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Virgin-Universal deal may hit 'persistent' file sharers

Along with a music download service launching later this year, the U.K.'s Virgin Media could target some "offenders" with suspension of Internet access.

The U.K.'s Virgin Media could start suspending persistent file sharers on a temporary basis, using information provided to it by Universal Music.

The ISP announced on Monday that it would, before Christmas, launch an all-you-can-eat music download service for its users, based on a monthly subscription fee. The tracks will all be DRM-free.

"In parallel, the two companies will be working together to protect Universal Music's intellectual property and drive a material reduction in the unauthorized distribution of its repertoire across Virgin Media's network," a statement read. "This will involve implementing a range of different strategies to educate file sharers about online piracy and to raise awareness of legal alternatives. They include, as a last resort for persistent offenders, a temporary suspension of internet access."

Virgin pointed out that "no customers will be permanently disconnected and the process will not depend on network monitoring or interception of customer traffic by Virgin Media."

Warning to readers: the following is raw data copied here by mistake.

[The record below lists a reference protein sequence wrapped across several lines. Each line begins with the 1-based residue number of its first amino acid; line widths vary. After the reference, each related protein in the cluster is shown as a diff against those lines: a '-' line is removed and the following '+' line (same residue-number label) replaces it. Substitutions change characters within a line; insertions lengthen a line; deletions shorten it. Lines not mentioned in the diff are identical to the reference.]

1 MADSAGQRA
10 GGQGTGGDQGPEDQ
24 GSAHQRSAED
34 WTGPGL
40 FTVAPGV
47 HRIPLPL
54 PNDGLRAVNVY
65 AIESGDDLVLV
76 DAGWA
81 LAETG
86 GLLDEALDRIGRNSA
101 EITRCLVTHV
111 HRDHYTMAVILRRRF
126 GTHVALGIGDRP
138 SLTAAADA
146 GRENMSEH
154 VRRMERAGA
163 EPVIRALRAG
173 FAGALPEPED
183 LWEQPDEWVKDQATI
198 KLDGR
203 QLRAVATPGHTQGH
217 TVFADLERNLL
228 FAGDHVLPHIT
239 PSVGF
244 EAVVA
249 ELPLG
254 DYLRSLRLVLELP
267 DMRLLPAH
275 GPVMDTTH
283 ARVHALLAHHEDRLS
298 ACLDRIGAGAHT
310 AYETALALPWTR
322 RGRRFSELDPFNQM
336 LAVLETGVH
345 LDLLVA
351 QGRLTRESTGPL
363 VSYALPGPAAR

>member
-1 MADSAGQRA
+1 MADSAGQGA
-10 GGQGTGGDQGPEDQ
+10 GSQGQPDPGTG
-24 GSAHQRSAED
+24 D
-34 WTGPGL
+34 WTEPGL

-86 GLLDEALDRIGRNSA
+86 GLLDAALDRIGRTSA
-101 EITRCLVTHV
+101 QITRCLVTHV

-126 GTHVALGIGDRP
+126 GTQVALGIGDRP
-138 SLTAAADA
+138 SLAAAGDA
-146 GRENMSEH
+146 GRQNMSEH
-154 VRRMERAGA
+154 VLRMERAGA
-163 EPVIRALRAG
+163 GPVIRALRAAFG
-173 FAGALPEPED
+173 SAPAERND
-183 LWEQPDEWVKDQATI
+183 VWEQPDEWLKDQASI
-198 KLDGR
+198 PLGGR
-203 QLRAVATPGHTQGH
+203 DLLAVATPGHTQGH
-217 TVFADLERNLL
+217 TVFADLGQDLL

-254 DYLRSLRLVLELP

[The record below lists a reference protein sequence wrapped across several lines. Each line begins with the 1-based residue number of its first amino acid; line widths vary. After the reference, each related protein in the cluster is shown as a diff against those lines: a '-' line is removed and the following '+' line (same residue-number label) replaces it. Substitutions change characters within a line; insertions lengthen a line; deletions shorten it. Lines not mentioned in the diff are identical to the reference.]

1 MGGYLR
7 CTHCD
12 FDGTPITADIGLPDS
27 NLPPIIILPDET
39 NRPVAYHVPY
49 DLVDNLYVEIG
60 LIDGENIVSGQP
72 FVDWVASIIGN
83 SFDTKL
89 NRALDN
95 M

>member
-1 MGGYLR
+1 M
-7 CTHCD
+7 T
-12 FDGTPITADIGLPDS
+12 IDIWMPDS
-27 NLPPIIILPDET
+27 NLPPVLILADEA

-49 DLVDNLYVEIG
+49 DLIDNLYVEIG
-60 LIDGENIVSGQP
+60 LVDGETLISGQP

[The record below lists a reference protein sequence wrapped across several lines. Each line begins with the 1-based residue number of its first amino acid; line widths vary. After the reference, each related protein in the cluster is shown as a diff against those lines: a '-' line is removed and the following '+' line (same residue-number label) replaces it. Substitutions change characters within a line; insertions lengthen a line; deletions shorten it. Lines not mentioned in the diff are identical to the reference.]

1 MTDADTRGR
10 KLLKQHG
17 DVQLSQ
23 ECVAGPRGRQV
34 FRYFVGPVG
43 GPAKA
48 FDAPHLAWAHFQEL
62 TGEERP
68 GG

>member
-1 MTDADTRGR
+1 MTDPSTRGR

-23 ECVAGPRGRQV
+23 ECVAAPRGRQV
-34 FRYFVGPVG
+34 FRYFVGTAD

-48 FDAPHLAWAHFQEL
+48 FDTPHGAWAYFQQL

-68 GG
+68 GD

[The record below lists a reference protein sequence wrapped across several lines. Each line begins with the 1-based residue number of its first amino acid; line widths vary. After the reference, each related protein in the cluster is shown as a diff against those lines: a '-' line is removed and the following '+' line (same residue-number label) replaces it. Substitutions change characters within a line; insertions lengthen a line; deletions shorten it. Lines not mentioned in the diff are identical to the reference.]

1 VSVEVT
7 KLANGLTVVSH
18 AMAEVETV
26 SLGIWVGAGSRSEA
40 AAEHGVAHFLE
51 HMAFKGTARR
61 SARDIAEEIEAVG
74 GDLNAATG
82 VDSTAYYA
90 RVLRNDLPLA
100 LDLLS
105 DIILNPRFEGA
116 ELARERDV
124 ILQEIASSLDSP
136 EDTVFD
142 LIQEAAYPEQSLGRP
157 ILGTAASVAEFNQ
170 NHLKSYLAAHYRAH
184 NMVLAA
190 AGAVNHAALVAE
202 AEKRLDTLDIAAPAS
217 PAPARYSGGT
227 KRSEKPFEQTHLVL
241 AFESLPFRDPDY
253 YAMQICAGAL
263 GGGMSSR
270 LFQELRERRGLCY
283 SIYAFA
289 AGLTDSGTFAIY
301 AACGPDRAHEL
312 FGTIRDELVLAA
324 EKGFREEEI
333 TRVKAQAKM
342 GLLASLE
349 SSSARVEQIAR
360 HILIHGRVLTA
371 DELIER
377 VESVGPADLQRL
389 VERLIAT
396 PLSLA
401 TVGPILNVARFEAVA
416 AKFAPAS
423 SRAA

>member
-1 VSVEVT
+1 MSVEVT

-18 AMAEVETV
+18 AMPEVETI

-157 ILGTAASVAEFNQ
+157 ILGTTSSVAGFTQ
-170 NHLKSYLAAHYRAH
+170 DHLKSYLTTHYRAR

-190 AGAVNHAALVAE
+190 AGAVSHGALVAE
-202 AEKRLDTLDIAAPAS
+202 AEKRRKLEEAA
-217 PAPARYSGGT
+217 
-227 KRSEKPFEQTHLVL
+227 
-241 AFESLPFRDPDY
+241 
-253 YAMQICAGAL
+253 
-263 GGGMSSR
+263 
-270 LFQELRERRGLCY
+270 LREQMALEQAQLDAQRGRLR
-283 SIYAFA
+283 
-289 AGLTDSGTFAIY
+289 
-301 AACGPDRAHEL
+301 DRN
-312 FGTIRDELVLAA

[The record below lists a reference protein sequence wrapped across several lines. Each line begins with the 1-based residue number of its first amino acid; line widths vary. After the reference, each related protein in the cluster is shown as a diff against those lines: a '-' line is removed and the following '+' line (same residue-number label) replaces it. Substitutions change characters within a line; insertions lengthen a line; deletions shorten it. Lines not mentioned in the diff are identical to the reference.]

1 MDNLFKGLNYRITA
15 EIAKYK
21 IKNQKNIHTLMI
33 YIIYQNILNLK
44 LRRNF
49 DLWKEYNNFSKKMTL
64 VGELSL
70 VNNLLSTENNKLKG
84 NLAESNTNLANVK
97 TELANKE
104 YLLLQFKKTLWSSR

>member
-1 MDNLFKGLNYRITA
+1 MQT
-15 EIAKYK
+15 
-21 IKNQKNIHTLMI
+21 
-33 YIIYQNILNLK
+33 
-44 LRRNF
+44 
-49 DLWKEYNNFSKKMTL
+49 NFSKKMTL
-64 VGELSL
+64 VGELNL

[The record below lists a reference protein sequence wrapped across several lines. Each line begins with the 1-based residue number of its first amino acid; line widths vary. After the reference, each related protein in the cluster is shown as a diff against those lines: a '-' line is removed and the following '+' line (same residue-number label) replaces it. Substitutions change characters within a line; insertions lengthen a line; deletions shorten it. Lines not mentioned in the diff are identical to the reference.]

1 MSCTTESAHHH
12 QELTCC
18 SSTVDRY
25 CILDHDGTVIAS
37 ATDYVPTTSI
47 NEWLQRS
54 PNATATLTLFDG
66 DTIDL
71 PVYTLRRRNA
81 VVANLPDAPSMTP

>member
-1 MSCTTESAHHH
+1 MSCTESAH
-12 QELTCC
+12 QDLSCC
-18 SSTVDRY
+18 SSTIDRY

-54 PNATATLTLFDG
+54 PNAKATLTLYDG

A spokeswoman for Virgin told ZDNet UK on Monday that the suspensions "could be as little as five minutes, an hour or a day." She said the idea of suspensions was very much in the process of being worked out -- they may not even happen -- and would only be launched on a "trial" basis.

As for how Virgin will know which persistent file sharers it should be suspending, the spokeswoman said this knowledge would be derived from information coming from the record company.

Universal will use technology from the Danish antipiracy firm DTecNet to scour file-sharing networks -- not Virgin's own network -- and log the IP addresses of "persistent" file sharers, along with the time of the transfers in question. That information will go back to Virgin, who will use it to identify the file sharer and begin warning them of possible action that could be taken against them.

DTecNet has already been working with U.K. content companies for some time to do much the same thing, and is also working with RIAA in the United States.

Virgin's spokeswoman did not give any further details of the number of warnings a persistent file sharer would get, the exact pricing of the music service (although ZDNet UK understands it will be somewhere around the cost of two CDs a month) or which other record companies Virgin is in talks with regarding a similar service.

For the latest on the the furious debate going on about file sharing and Net neutrality in Europe right now, check out this story we posted last week.

David Meyer of ZDNet UK reported from London.